Sero-Epidemiology of Q Fever (Coxiellosis) in Small Ruminants Kept at Government Livestock Farms of Punjab, Pakistan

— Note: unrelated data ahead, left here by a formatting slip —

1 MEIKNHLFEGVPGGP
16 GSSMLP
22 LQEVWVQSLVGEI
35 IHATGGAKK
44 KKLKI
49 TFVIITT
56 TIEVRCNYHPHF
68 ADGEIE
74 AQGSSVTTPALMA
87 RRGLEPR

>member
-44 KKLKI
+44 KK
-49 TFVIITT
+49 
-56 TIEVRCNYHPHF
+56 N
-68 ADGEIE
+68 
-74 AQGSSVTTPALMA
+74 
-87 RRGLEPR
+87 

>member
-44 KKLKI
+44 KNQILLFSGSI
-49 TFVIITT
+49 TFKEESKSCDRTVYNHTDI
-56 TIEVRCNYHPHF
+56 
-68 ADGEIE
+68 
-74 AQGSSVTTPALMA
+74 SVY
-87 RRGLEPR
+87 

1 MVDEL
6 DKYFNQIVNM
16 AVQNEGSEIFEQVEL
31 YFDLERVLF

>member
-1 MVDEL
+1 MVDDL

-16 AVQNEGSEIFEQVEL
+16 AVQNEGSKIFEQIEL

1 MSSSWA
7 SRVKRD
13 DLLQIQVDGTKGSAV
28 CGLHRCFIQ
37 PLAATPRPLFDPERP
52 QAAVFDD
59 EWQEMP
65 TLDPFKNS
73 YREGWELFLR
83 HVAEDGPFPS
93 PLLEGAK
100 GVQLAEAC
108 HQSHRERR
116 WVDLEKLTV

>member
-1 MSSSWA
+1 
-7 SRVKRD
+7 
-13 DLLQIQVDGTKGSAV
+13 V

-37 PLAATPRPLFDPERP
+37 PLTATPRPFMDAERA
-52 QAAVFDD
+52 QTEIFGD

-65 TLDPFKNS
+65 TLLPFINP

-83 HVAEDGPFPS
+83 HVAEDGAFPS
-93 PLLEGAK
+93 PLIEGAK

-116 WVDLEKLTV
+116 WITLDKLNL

Coxiellosis, a zoonotic disease caused by Coxiella burnetii, acts as a major trade barricade and adversely affects the productive and reproductive capabilities of animals. This study was planned to investigate the sero-prevalence of Coxiellosis and its relationship with some important risk factors in small ruminants kept at nine government livestock farms of Punjab, Pakistan. A total of 1000 blood samples (500 each from goats and sheep) were collected from animals kept at the respective livestock farms. An indirect-Enzyme Linked Immunosorbent Assay (iELISA) was used to detect anti-C. burnetii antibodies in the serum. Serological analysis revealed overall flock-level sero-prevalence of 92.3% which varied from 88.88% in sheep and 100% in goat, while individual level sero-prevalence was 15.6% in sheep and 15.0% in goats, the difference being non-significant. A significant (P<0.05) association was found between seropositivity against C. burnetii and variables like livestock farm, type of farming, region (locality of farm), presence of ticks, animal health status and season of sampling. In conclusion, the study indicates the occurrence of antibodies to C. burnetii at the government livestock farms included in the study.